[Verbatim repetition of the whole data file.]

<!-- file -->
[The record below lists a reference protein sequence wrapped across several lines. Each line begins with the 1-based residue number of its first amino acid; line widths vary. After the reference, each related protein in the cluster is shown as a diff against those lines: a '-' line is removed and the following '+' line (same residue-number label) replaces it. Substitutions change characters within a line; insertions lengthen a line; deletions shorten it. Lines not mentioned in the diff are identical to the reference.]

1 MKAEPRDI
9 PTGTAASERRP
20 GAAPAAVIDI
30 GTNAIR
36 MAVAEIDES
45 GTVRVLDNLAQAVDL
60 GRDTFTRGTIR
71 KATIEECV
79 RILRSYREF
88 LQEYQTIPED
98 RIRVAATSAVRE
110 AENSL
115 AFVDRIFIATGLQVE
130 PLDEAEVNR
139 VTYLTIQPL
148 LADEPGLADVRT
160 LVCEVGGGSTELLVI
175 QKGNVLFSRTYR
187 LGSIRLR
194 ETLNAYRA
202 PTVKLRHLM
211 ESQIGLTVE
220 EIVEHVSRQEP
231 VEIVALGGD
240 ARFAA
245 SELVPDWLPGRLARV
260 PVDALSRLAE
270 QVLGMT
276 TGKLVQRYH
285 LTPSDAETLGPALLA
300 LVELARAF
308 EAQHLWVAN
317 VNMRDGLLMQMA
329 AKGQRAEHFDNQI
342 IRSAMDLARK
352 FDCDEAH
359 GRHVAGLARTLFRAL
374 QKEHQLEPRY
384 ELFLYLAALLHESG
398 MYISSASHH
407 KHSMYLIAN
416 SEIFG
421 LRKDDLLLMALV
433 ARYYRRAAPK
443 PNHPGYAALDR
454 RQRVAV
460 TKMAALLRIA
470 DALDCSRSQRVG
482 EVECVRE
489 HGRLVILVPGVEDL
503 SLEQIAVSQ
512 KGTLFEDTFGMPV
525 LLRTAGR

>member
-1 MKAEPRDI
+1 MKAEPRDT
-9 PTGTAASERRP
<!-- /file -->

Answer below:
[The record below lists a reference protein sequence wrapped across several lines. Each line begins with the 1-based residue number of its first amino acid; line widths vary. After the reference, each related protein in the cluster is shown as a diff against those lines: a '-' line is removed and the following '+' line (same residue-number label) replaces it. Substitutions change characters within a line; insertions lengthen a line; deletions shorten it. Lines not mentioned in the diff are identical to the reference.]

1 MKAEPRDI
9 PTGTAASERRP
20 GAAPAAVIDI
30 GTNAIR
36 MAVAEIDES
45 GTVRVLDNLAQAVDL
60 GRDTFTRGTIR
71 KATIEECV
79 RILRSYREF
88 LQEYQTIPED
98 RIRVAATSAVRE
110 AENSL
115 AFVDRIFIATGLQVE
130 PLDEAEVNR
139 VTYLTIQPL
148 LADEPGLADVRT
160 LVCEVGGGSTELLVI
175 QKGNVLFSRTYR
187 LGSIRLR
194 ETLNAYRA
202 PTVKLRHLM
211 ESQIGLTVE
220 EIVEHVSRQEP
231 VEIVALGGD
240 ARFAA
245 SELVPDWLPGRLARV
260 PVDALSRLAE
270 QVLGMT
276 TGKLVQRYH
285 LTPSDAETLGPALLA
300 LVELARAF
308 EAQHLWVAN
317 VNMRDGLLMQMA
329 AKGQRAEHFDNQI
342 IRSAMDLARK
352 FDCDEAH
359 GRHVAGLARTLFRAL
374 QKEHQLEPRY
384 ELFLYLAALLHESG
398 MYISSASHH
407 KHSMYLIAN
416 SEIFG
421 LRKDDLLLMALV
433 ARYYRRAAPK
443 PNHPGYAALDR
454 RQRVAV
460 TKMAALLRIA
470 DALDCSRSQRVG
482 EVECVRE
489 HGRLVILVPGVEDL
503 SLEQIAVSQ
512 KGTLFEDTFGMPV
525 LLRTAGR

>member
-1 MKAEPRDI
+1 MKAEPRDT
-9 PTGTAASERRP